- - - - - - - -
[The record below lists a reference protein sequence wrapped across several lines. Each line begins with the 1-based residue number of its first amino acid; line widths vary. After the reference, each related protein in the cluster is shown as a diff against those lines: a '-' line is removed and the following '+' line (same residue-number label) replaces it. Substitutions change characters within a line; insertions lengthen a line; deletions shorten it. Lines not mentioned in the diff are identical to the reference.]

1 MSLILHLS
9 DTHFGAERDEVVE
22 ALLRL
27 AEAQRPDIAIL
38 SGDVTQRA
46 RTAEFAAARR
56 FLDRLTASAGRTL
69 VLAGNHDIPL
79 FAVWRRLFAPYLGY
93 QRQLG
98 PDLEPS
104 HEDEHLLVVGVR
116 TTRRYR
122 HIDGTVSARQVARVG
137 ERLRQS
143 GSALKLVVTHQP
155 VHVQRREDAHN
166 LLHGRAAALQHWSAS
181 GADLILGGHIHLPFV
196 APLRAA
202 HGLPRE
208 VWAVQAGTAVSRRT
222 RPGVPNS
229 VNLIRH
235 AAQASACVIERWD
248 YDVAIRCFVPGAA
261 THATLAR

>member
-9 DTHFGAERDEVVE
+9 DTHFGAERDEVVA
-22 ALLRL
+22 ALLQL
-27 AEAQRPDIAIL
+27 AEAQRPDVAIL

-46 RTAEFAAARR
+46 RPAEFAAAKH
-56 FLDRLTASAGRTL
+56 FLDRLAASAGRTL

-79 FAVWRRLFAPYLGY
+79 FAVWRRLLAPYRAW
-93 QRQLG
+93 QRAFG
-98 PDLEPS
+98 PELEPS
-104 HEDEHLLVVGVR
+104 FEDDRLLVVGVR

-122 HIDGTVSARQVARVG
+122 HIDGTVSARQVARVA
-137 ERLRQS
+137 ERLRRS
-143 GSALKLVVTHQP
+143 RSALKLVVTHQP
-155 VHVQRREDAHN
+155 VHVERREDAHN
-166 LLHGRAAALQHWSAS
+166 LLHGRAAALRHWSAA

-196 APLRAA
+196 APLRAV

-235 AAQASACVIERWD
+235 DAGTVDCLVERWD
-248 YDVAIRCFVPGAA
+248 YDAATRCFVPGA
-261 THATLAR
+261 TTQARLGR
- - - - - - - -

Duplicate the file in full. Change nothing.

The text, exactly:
[The record below lists a reference protein sequence wrapped across several lines. Each line begins with the 1-based residue number of its first amino acid; line widths vary. After the reference, each related protein in the cluster is shown as a diff against those lines: a '-' line is removed and the following '+' line (same residue-number label) replaces it. Substitutions change characters within a line; insertions lengthen a line; deletions shorten it. Lines not mentioned in the diff are identical to the reference.]

1 MSLILHLS
9 DTHFGAERDEVVE
22 ALLRL
27 AEAQRPDIAIL
38 SGDVTQRA
46 RTAEFAAARR
56 FLDRLTASAGRTL
69 VLAGNHDIPL
79 FAVWRRLFAPYLGY
93 QRQLG
98 PDLEPS
104 HEDEHLLVVGVR
116 TTRRYR
122 HIDGTVSARQVARVG
137 ERLRQS
143 GSALKLVVTHQP
155 VHVQRREDAHN
166 LLHGRAAALQHWSAS
181 GADLILGGHIHLPFV
196 APLRAA
202 HGLPRE
208 VWAVQAGTAVSRRT
222 RPGVPNS
229 VNLIRH
235 AAQASACVIERWD
248 YDVAIRCFVPGAA
261 THATLAR

>member
-9 DTHFGAERDEVVE
+9 DTHFGAERDEVVA
-22 ALLRL
+22 ALLQL
-27 AEAQRPDIAIL
+27 AEAQRPDVAIL

-46 RTAEFAAARR
+46 RPAEFAAAKH
-56 FLDRLTASAGRTL
+56 FLDRLAASAGRTL

-79 FAVWRRLFAPYLGY
+79 FAVWRRLLAPYRAW
-93 QRQLG
+93 QRAFG
-98 PDLEPS
+98 PELEPS
-104 HEDEHLLVVGVR
+104 FEDDRLLVVGVR

-122 HIDGTVSARQVARVG
+122 HIDGTVSARQVARVA
-137 ERLRQS
+137 ERLRRS
-143 GSALKLVVTHQP
+143 RSALKLVVTHQP
-155 VHVQRREDAHN
+155 VHVERREDAHN
-166 LLHGRAAALQHWSAS
+166 LLHGRAAALRHWSAA

-196 APLRAA
+196 APLRAV

-235 AAQASACVIERWD
+235 DAGTVDCLVERWD
-248 YDVAIRCFVPGAA
+248 YDAATRCFVPGA
-261 THATLAR
+261 TTQARLGR